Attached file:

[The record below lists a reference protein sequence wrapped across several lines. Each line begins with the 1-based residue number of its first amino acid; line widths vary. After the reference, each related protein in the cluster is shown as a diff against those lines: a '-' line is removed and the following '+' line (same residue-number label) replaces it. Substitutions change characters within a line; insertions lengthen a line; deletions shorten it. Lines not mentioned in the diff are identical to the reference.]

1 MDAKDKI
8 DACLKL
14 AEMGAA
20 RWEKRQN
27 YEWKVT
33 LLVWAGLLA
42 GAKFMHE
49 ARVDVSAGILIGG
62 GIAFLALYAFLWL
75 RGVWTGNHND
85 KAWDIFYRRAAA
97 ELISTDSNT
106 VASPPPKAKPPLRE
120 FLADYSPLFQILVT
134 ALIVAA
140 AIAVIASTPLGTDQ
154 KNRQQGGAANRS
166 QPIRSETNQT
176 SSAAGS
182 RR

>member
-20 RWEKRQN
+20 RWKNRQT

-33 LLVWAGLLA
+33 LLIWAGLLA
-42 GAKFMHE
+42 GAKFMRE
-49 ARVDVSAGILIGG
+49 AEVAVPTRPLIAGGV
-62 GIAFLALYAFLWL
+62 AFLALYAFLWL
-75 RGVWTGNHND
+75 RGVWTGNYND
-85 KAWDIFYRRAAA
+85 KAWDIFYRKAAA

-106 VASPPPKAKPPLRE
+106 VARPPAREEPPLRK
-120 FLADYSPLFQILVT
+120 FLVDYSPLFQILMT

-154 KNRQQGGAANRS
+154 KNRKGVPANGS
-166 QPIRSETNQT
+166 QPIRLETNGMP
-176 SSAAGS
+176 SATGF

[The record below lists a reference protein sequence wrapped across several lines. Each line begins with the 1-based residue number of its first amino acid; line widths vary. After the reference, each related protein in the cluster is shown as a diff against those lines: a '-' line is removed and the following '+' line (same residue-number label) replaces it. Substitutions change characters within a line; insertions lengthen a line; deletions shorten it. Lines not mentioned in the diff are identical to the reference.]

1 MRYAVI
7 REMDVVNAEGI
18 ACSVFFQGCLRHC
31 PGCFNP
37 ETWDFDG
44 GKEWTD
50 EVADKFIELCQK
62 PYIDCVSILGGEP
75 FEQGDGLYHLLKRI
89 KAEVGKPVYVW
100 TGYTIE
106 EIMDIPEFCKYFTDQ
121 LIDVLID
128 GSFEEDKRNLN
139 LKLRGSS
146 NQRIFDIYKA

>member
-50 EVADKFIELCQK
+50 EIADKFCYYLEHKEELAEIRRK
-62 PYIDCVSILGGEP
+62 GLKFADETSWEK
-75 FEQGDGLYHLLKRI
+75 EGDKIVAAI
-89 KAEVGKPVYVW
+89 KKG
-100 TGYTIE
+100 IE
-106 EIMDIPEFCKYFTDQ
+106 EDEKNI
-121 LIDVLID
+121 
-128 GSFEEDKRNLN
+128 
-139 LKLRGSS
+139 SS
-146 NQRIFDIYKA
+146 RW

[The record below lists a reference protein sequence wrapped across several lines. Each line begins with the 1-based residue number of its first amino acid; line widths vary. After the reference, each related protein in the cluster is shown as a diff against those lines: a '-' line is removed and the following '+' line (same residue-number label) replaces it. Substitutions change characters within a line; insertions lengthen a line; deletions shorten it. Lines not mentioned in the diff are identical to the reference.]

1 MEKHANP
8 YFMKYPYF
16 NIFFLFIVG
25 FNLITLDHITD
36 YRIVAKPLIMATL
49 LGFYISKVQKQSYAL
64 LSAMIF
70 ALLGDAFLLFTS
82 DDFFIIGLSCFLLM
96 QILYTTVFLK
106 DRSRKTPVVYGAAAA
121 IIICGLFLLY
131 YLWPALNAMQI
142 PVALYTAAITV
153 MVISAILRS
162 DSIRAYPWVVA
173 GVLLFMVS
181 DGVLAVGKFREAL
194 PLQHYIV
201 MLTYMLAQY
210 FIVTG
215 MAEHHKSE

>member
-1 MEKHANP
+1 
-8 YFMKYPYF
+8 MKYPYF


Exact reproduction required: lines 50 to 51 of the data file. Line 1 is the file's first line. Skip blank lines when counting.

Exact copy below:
18 ACSVFFQGCLRHC
31 PGCFNP